And now I’m back home and ready to head out for sales conference — I’m completely exhausted and love the whirlwind life. The other best part is that I didn’t get a B12 shot last week and I’m not feeling the affects despite the insanity of the week and the consistent lack of sleep. Here’s hoping that I can reduce the frequency of shots.

And the rambling concludes here.

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Rosie Little’s Cautionary Tales for Girls

Posted on August 13, 2007. Filed under: Books |

978-1-59692-252-5.jpgI rarely like short stories and I pretty much never read collections of them. But the adorable cover of Rosie Little’s Cautionary Tales for Girls caught my eye and I thought I would give it a chance. And boy, am I glad I did. I haven’t fallen in love with a book like this in a long time. And I have to say that the writing style and story-telling by Danielle Wood is beyond words that I can find to express how much I truly enjoyed every perfectly crafted word.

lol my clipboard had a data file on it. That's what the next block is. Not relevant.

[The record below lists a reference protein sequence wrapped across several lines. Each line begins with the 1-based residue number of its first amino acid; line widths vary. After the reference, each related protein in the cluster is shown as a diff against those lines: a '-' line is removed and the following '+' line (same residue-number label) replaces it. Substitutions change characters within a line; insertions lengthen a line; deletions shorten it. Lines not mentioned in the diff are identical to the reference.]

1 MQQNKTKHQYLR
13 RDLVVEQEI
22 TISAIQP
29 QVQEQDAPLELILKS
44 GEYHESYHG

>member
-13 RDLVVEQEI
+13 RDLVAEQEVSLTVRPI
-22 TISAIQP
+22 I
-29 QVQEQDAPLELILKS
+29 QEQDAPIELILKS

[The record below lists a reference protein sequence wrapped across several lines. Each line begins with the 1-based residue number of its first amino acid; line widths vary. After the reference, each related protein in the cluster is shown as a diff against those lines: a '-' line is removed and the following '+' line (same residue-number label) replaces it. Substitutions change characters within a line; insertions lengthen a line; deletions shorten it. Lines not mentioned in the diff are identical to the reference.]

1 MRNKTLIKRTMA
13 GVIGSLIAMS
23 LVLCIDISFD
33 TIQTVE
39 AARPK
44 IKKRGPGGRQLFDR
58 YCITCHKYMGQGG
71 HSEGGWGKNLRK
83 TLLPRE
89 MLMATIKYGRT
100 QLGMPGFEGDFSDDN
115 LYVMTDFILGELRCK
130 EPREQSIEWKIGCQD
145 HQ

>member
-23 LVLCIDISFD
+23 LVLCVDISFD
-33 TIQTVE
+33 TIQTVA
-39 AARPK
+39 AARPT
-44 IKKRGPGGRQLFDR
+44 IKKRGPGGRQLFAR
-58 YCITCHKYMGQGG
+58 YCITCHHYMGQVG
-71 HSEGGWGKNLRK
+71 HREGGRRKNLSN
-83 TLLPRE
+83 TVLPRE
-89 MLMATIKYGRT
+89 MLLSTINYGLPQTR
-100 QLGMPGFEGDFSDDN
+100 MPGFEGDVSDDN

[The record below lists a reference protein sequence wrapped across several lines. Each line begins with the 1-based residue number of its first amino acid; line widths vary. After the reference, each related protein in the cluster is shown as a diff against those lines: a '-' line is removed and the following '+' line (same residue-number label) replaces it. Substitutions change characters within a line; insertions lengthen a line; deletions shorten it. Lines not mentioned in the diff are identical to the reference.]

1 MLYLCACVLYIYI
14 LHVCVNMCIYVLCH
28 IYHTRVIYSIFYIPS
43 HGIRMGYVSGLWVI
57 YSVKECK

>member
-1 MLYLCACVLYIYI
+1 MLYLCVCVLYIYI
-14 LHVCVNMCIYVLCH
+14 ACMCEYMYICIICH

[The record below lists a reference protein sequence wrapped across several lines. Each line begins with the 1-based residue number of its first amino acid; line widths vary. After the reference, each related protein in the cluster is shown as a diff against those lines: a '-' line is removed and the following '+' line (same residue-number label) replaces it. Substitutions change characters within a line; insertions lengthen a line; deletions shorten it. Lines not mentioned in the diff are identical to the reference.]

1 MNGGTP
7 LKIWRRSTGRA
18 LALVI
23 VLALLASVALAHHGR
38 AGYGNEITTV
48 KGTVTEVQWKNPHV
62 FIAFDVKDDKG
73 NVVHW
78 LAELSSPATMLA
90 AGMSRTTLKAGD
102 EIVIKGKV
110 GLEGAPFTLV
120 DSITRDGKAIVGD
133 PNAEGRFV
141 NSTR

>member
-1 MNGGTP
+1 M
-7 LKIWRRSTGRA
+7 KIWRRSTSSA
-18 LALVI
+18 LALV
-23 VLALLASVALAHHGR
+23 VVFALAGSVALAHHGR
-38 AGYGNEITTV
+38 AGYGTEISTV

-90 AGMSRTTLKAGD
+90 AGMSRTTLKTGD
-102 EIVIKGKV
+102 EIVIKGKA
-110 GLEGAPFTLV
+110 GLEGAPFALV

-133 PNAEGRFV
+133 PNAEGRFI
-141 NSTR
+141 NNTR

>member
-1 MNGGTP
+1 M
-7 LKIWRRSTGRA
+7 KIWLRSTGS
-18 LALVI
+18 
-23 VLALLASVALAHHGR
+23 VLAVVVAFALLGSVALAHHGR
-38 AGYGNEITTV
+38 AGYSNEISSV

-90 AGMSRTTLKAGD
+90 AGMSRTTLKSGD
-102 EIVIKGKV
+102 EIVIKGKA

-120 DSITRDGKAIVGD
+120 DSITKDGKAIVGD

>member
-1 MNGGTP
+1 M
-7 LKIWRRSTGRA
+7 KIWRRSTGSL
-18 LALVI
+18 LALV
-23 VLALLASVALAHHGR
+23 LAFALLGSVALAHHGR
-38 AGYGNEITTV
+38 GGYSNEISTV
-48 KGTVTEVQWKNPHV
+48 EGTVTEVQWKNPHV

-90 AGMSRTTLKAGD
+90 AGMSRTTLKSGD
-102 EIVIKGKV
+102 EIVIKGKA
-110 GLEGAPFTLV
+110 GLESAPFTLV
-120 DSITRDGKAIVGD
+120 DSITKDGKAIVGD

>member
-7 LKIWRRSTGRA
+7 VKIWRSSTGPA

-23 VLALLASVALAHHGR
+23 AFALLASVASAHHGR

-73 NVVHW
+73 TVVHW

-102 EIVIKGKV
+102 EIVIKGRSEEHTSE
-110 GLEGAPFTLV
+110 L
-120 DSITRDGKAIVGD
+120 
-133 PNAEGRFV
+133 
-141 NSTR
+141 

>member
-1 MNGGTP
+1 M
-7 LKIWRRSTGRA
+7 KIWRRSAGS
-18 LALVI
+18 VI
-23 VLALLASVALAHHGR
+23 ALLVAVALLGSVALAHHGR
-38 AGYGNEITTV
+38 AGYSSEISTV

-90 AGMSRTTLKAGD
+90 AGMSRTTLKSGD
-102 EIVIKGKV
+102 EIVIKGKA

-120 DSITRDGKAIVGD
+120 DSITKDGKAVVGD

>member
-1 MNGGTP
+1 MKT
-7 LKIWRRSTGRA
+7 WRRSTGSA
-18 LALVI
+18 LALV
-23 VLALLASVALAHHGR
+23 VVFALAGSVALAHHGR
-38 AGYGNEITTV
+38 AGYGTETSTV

This book quickly jumped to my top 5 of books ever read. Partially because I’m sure that because of some of the sexual content, it would certainly be banned in schools — that appeals to me and actually suits the whole package and title of the book.

This is a modern-day Little Red Riding Hood story and the things that Rosie experiences and goes through are both beautiful and horrible (sometimes at the same time) and always vivid and true. There’s a great deal of play on many fairy tales and biblical references that work so perfectly. And I promise that once you read about the mannequins you will not be able to put this book down.